Feature Articles

September 18, 2000

Asian Mobs And The International Sex Trade

By John William Tuohy

John William Tuohy is a writer who lives in Washingon, D.C.

     John Tuohy's book, The Last Gangster; The Life and Times of Roger Touhy and the Chicago Mob, will be released by Barricade Books this fall.

     Her name is Sue Lee, or Sierra or Fong or maybe it's Araka. Despite the grinding poverty of her life, she was, once, a lovely, sweet and happy girl. When she played, she pretended she was a beautiful princess who lived in a great castle where she was never hungry and she wore pretty clothes. She was never beaten or neglected.

     But that was make believe. In real life she lived in a sweltering slum in a big city, or impoverishment remote hilltop village in the jungle. Her father is addicted to opium or alcohol, or both.

     When she was 12 or 13, her father sold her to a member of a local gang. It's not unusual in poor Third World countries for young girls to be sold into sexual bondage by their families. In some parts of India, parents sell their daughters for less than three hundred dollars and in Thailand some parents sell their daughters when they are mere babies. The buyers raise them like livestock and when these children reach puberty they are then resold into the prostitution circuit to serve foreign tourists.

     Or maybe she was kidnaped. Being kidnaped is worse then being sold because the kidnaped women who suffer the most abuse. They are often underfed and denied medical care and those who become very sick are often killed by the brothel owners. Their lives are worthless to the hoods who own them. Recently, sixteen women held captive in an Asian brothel burned to death when a fire broke out in their brothel, and they could not escape because they were chained to their beds.

     Sold or kidnaped, the results are the same anyway. The girl is taken to a big city and sold to an organized crime cartel who place her into the waiting hands of a pimp who beats the resistance out of her. When the bruises heal and the swelling in her face goes down, she's turned out. While she's still young, she'll command as much as seven dollars a trick. As she ages, her price will drop and drop dramatically.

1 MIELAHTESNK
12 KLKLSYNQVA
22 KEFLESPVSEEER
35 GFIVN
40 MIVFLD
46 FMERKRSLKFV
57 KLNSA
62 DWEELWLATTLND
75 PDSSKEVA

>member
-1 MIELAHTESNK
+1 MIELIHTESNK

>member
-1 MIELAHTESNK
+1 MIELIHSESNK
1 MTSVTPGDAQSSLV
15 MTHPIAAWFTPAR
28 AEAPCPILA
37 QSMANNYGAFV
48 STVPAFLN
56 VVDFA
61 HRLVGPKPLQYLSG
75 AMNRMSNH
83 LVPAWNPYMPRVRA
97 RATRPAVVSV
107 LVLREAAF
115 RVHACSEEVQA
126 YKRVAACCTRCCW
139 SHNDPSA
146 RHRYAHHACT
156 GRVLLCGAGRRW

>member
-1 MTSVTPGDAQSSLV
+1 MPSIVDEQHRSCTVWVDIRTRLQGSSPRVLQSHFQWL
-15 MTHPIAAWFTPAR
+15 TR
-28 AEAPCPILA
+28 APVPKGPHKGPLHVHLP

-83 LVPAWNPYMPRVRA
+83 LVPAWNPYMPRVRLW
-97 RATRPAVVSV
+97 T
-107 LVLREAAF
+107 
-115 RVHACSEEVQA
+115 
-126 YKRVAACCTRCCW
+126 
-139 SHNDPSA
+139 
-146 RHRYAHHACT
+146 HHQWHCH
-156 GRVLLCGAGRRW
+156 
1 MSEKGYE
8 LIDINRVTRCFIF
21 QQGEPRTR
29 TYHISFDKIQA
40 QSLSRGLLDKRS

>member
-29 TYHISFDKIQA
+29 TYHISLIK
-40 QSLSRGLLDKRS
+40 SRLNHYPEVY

When she runs away, she's usually caught. When she was young and pretty, the pimp tied her to a bed and beat her across the bottom of her bare feet with a strap. It was three weeks before she could walk again. Once she escaped and made it back home. However, her father beat her and sold again.

     After a while she'll learn that running away is pointless. Many authorities in Third World countries are usually insensitive to the plight of escaped sex slaves, even when the victims are their own citizens. One group of girls testified that when they escaped from their brothel and went to the police, the cops tried to convince them to return to the brothel. When they refused, the police forced them to return to the hoodlum who had originally kidnaped them and forced them into slavery. He resold them into another brothel.

     When the girls escaped a second time, the brothel agent tracked them down to their native village and threaten their families with arrest unless they repaid him for the girls' value. They didn't have the money, and the girls went back to the brothels.

     But most of these women never run away because the first thing that the kidnappers do is to get them out of their native country as quickly as possible since it is much more difficult for enslaved women to escape from a foreign country. They don't know the language and are unfamiliar with their surroundings.